OwnCloud: The good, the bad, the ugly.

posted in: linux, website stuff | 2


Recently, I have been interested in making “my own Dropbox.”  It has been an idea that bounced in my head for quite a while before I took action.  There have also been various “holds” that have prevented me from actually taking a good effort of making my own cloud as well.

Why not Dropbox?

I have been using Dropbox in the past, and I must say that it has served me well.  If you aren’t looking to pay to store more than 8Gb (is it? feel free to correct this in the comments) of data for free, then it’s a clear winner.  The Android app is very well made (albeit large) and supports a very good camera upload feature (which I use very often).

However, it becomes necessary to use something else when transferring larger amounts of data.

I will also note that Dropbox doesn’t necessarily mean that your data is encrypted with top-secret nuclear-launch-style passwords.  Rather, Dropbox has the choice to give out your data if it should want to (say, you’re involved in a crime or something).

What “Holds”?

Router Admin Password

Much of this inaction was the result of my ignorance (and trust me, I have plenty of it) and Verizon’s router documentation.  The documentation clearly states that the router administration password might have been changed to the router’s serial number.  My ignorance followed this documentation, blind to the actual password, and this led me to an abundance of trouble.  The actual password was printed on a label attached to the bottom of the router and was much shorter than the router’s serial number.

DDNS Necessity

So now that my router troubles are sorted out, it’s time to set up DDNS and connect it to my domain name (bklu.me) through a CNAME record.  DDNS is a service that allows someone to connect to their dynamic IP addressed services (usually their house) from an easy-to-remember, static domain.  My choice for DDNS has been dyndns in the past, but the website labeling has led me to believe that their free DDNS service is no longer free.  (Correct me if I’m wrong once again.)

My choice then became no-ip.com because I saw their name in my router’s DDNS services.  Wow, what a great way to make important decisions that may impact the availability of my services to myself!  Everything related to getting a dynamic DNS was hassle-free, and they seemed to support the concept of free services (that don’t suck) through their advertising.

While I was waiting for my email to get through to my university inbox, I had the pleasure of watching no-ip’s advertisement on YouTube.  (Hey, they put the advertisement on their “Your Email Confirmation has Been Sent” page!)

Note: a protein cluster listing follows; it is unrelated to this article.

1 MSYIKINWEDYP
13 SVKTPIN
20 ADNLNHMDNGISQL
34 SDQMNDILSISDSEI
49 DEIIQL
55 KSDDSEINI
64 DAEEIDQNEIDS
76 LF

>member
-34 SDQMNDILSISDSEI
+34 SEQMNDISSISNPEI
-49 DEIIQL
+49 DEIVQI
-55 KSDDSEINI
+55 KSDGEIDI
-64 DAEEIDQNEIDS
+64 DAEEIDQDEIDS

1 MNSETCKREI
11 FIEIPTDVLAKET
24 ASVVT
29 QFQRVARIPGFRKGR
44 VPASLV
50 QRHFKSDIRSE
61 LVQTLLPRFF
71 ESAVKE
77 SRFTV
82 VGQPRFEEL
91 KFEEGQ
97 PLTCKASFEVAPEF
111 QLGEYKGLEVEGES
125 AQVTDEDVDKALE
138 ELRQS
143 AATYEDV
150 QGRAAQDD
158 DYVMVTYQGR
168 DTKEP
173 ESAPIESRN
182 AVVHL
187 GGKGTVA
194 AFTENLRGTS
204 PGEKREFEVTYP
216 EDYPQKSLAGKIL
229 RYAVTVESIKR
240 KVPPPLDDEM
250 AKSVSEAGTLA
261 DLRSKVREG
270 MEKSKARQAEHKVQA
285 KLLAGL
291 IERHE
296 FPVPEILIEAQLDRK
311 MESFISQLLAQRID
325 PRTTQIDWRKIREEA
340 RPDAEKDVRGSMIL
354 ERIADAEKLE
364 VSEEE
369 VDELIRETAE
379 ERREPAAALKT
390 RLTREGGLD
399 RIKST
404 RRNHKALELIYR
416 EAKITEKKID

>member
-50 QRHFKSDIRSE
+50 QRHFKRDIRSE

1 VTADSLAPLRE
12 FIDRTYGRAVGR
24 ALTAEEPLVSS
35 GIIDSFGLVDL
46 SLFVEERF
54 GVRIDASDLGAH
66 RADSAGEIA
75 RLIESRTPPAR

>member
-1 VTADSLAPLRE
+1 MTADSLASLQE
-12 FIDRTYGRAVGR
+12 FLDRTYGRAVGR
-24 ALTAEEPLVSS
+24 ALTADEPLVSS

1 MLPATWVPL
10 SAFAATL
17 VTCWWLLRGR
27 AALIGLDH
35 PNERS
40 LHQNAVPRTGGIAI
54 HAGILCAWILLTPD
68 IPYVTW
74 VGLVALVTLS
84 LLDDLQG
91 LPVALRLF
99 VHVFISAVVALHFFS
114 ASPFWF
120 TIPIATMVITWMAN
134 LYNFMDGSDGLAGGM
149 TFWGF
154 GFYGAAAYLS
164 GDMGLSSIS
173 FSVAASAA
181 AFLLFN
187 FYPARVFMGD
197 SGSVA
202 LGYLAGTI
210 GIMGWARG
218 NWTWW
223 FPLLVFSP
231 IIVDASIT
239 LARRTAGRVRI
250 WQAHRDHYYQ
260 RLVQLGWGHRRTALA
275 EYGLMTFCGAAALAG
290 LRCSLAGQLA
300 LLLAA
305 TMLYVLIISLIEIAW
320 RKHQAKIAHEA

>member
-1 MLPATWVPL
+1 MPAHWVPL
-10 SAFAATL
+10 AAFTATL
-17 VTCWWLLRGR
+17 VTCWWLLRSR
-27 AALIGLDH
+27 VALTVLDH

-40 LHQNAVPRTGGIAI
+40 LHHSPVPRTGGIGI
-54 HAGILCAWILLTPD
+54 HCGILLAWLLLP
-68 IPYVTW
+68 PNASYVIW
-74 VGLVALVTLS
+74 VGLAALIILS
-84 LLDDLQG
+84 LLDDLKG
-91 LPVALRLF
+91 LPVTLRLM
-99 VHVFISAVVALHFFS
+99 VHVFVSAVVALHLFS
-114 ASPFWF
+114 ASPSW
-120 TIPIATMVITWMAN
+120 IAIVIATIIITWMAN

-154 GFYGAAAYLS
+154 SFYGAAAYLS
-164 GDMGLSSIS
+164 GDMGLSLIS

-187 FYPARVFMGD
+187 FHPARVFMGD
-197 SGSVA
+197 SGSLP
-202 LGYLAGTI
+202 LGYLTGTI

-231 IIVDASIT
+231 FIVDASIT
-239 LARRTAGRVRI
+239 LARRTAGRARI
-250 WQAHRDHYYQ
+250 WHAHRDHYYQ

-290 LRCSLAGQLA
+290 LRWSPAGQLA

Selecting a Cloud

I don’t know what to say about it except I read an article and found OwnCloud to support everything that I really need.

Basically, what I really need is just a method to host my own documents from my own server.  I don’t really mind much if the Android app isn’t free.  (There are free alternatives that I haven’t tried yet though.)

I’ll quote the article as far as OwnCloud’s features go and highlight each feature that I’ve tested so far.  (I might update this article earlier when I try the feature!)

  • Android and iPhone apps available (although they cost $0.99).
  • Desktop clients for Windows, Mac, and Linux.
  • Syncing of contacts & calendars between devices, and to the cloud.
  • Play music, and view images from within your browser.
  • Full featured text editor that allows you to create and edit a variety of text based files (think Notepad++ in the cloud).
  • Manage multiple users — set up a cloud for your whole family. You can also set up quota’s for these accounts.
  • Share files/folders publicly, or password protect them.

Setting Everything Up

Connecting bklu.me

I just added a cname record to my ddns record.

I should note that this did run into a bit of trouble with my “multi-universe” configuration of WordPress.  I have configured wordpress to register more blogs on WordPress under different domain names on bklu.me.  This was a bit shortsighted, and I simply had one virtualhost to handle all web requests.

I have now switched to a per-use basis and do not have one virtualhost to handle all requests.  This way, I can host other services under different subdomains and not have it all be WordPress.

Installing OwnCloud Server

The installation process was relatively easy.  I simply followed the procedure outlined by the download page (for Debian, of course).  And accessed the ownCloud directory from my preexisting web server  (remember, I used to host WordPress at home).

apt-get install owncloud

Apache Setup

I’m not sure where my previous configuration came from, but I needed to set up SSL as well (and I haven’t done that just yet).  This really is just for my use, so I don’t care if I have to say “yes” to my self-signed certificate.  (The apps for OwnCloud, like web browsers, always ask you if you want to accept shady certificates.)